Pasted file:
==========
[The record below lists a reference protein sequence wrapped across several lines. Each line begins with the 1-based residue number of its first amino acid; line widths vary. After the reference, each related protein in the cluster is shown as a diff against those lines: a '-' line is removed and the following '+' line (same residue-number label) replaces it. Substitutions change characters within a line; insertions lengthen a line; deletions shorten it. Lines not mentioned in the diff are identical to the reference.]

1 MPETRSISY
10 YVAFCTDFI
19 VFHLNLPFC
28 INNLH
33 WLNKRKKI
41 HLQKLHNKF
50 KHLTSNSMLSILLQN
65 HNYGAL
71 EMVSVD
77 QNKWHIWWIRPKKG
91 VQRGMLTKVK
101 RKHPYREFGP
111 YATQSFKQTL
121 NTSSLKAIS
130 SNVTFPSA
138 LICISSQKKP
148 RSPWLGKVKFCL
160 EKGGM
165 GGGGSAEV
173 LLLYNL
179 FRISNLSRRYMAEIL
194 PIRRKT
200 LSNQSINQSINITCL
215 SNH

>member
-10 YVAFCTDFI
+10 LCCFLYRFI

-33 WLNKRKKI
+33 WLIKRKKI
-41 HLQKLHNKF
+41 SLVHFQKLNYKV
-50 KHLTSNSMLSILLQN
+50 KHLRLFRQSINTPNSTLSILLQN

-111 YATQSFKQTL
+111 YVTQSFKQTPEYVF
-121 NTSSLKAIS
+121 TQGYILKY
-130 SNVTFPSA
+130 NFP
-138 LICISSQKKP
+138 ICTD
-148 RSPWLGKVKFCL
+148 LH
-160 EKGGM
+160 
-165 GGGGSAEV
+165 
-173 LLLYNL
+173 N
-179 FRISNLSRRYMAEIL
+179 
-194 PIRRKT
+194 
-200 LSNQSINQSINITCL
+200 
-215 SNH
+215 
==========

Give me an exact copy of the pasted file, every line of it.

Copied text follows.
[The record below lists a reference protein sequence wrapped across several lines. Each line begins with the 1-based residue number of its first amino acid; line widths vary. After the reference, each related protein in the cluster is shown as a diff against those lines: a '-' line is removed and the following '+' line (same residue-number label) replaces it. Substitutions change characters within a line; insertions lengthen a line; deletions shorten it. Lines not mentioned in the diff are identical to the reference.]

1 MPETRSISY
10 YVAFCTDFI
19 VFHLNLPFC
28 INNLH
33 WLNKRKKI
41 HLQKLHNKF
50 KHLTSNSMLSILLQN
65 HNYGAL
71 EMVSVD
77 QNKWHIWWIRPKKG
91 VQRGMLTKVK
101 RKHPYREFGP
111 YATQSFKQTL
121 NTSSLKAIS
130 SNVTFPSA
138 LICISSQKKP
148 RSPWLGKVKFCL
160 EKGGM
165 GGGGSAEV
173 LLLYNL
179 FRISNLSRRYMAEIL
194 PIRRKT
200 LSNQSINQSINITCL
215 SNH

>member
-10 YVAFCTDFI
+10 LCCFLYRFI

-33 WLNKRKKI
+33 WLIKRKKI
-41 HLQKLHNKF
+41 SLVHFQKLNYKV
-50 KHLTSNSMLSILLQN
+50 KHLRLFRQSINTPNSTLSILLQN

-111 YATQSFKQTL
+111 YVTQSFKQTPEYVF
-121 NTSSLKAIS
+121 TQGYILKY
-130 SNVTFPSA
+130 NFP
-138 LICISSQKKP
+138 ICTD
-148 RSPWLGKVKFCL
+148 LH
-160 EKGGM
+160 
-165 GGGGSAEV
+165 
-173 LLLYNL
+173 N
-179 FRISNLSRRYMAEIL
+179 
-194 PIRRKT
+194 
-200 LSNQSINQSINITCL
+200 
-215 SNH
+215 